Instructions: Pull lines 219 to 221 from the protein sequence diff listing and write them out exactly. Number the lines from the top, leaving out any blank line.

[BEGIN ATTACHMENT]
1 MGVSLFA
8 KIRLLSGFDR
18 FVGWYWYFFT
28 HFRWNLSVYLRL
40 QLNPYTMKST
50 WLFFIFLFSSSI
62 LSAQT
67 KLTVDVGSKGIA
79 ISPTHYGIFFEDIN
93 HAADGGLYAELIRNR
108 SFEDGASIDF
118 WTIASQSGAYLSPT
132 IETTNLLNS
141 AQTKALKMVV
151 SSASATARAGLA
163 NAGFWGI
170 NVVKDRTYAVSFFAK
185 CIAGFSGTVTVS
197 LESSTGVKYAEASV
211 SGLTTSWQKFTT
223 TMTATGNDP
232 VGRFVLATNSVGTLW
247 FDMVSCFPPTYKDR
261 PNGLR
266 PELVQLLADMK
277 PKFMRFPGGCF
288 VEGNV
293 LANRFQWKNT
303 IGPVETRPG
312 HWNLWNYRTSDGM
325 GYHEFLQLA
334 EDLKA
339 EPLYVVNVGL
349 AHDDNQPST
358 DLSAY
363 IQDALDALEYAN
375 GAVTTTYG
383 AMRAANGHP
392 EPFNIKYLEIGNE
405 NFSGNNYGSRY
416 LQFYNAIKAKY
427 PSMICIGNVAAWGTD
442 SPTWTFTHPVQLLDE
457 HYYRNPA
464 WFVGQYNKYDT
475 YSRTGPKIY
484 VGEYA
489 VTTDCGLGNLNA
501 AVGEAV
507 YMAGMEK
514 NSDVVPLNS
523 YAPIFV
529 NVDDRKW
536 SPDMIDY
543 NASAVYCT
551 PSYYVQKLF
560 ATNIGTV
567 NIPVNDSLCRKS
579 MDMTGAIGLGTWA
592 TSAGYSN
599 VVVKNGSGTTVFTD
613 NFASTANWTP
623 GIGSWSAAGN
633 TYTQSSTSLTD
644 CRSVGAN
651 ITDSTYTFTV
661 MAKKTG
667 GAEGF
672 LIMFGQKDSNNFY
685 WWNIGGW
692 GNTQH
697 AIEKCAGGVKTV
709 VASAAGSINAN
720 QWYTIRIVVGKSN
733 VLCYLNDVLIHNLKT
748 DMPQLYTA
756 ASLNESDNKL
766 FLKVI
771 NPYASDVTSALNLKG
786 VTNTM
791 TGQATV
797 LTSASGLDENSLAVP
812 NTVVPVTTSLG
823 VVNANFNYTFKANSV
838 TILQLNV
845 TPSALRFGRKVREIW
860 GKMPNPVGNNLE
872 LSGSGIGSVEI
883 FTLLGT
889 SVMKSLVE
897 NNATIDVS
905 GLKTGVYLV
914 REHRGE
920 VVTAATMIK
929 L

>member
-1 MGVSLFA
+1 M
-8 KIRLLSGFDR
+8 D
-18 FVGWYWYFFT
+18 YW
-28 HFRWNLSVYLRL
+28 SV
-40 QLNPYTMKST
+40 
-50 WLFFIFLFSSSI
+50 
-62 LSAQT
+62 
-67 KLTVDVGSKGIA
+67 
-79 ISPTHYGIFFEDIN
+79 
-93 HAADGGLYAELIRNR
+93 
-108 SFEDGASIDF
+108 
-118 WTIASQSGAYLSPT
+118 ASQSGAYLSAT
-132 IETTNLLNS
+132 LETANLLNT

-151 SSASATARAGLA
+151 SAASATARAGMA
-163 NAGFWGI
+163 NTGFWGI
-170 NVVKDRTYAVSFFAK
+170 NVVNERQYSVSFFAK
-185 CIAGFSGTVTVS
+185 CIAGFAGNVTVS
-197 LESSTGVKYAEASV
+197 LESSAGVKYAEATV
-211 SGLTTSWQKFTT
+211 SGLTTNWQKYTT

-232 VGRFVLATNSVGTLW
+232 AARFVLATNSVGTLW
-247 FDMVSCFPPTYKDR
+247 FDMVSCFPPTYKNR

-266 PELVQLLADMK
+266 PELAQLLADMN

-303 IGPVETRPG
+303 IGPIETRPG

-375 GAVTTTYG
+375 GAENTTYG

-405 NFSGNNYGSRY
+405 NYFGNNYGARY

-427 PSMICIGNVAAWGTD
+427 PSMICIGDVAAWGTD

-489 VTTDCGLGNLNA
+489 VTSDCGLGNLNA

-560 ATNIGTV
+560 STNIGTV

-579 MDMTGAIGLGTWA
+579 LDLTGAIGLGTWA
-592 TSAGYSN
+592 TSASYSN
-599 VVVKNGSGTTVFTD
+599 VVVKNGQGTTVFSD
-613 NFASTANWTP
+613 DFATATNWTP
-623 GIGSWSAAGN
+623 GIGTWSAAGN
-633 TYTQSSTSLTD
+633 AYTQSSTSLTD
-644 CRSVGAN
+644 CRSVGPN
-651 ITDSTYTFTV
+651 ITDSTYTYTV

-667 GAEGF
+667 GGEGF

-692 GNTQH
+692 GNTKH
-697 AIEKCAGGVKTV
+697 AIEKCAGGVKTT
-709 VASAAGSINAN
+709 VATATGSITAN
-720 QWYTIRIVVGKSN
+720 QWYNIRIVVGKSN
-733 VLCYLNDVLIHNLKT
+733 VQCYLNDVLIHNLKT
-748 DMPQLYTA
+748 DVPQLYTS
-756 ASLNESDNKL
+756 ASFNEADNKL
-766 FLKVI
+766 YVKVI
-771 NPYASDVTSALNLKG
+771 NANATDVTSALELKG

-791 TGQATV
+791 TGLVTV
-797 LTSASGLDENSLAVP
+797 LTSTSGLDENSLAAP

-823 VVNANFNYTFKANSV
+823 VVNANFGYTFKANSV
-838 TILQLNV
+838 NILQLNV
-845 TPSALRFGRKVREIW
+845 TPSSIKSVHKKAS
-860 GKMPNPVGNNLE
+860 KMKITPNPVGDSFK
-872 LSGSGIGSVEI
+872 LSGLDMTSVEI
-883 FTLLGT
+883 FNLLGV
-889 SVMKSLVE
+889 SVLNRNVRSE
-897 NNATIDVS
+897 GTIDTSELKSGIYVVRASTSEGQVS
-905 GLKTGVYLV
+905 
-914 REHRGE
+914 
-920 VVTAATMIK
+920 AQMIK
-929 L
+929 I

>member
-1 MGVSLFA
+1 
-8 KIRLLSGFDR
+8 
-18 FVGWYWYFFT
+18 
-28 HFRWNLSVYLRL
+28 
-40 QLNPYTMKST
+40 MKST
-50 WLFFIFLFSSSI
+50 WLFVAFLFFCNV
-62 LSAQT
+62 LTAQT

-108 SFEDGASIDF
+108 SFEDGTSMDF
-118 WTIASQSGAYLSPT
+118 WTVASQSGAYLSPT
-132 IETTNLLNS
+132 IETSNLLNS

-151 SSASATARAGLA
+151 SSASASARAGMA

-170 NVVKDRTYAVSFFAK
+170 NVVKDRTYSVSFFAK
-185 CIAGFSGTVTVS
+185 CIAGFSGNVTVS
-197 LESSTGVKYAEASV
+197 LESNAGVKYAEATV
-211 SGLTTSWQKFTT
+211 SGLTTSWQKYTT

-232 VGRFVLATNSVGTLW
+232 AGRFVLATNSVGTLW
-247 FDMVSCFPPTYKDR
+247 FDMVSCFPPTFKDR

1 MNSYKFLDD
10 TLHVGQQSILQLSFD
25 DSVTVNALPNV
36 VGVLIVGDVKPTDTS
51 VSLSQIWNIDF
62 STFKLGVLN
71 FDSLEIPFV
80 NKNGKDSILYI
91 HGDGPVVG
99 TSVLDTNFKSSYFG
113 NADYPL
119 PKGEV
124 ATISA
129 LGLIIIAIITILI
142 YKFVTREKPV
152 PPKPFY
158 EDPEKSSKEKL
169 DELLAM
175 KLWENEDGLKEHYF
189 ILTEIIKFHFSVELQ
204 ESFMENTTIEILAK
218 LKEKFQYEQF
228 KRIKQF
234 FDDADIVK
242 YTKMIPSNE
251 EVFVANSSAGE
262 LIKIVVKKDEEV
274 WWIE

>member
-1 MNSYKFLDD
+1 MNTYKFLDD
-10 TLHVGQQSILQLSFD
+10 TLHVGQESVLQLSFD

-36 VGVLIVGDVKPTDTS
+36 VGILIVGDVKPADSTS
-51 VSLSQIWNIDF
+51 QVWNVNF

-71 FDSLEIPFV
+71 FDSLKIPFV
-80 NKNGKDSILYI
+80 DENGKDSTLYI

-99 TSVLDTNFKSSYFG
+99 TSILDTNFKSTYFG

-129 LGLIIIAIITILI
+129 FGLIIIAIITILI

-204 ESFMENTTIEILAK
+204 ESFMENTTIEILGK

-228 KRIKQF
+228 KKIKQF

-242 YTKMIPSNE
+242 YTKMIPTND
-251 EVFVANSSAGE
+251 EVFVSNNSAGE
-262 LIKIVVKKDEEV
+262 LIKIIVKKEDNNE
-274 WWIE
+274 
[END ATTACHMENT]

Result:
+1 
-8 KIRLLSGFDR
+8 